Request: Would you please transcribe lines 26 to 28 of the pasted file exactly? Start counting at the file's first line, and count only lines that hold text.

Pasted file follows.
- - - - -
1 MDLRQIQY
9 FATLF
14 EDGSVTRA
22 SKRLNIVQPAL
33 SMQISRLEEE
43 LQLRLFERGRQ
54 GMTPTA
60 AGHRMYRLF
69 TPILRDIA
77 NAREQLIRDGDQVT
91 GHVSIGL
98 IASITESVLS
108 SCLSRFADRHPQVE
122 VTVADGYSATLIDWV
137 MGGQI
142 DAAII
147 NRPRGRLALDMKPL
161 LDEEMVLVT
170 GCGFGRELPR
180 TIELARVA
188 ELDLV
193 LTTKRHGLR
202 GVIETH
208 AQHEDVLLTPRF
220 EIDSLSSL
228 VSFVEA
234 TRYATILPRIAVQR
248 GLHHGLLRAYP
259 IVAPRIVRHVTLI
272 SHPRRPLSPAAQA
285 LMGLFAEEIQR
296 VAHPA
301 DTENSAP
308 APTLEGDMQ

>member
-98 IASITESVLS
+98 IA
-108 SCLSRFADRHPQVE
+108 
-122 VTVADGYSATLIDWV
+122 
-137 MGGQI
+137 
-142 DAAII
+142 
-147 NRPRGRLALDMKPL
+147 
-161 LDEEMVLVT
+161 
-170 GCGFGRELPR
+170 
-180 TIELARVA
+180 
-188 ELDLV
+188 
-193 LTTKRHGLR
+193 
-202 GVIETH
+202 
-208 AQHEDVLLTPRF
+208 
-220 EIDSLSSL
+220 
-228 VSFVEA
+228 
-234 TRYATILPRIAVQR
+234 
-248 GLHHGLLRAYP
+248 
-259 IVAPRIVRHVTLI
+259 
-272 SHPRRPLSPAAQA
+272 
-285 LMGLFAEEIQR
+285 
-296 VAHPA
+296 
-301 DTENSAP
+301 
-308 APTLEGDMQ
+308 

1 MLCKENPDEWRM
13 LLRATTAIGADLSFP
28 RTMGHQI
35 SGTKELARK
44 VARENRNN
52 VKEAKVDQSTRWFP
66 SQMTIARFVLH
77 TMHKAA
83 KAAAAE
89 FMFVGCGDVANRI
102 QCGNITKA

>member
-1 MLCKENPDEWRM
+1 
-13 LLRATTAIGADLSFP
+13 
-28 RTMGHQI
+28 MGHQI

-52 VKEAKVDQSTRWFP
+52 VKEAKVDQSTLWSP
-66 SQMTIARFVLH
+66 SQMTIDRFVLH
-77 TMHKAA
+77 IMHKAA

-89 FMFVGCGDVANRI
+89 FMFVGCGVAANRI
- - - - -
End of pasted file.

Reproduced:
228 VSFVEA
234 TRYATILPRIAVQR
248 GLHHGLLRAYP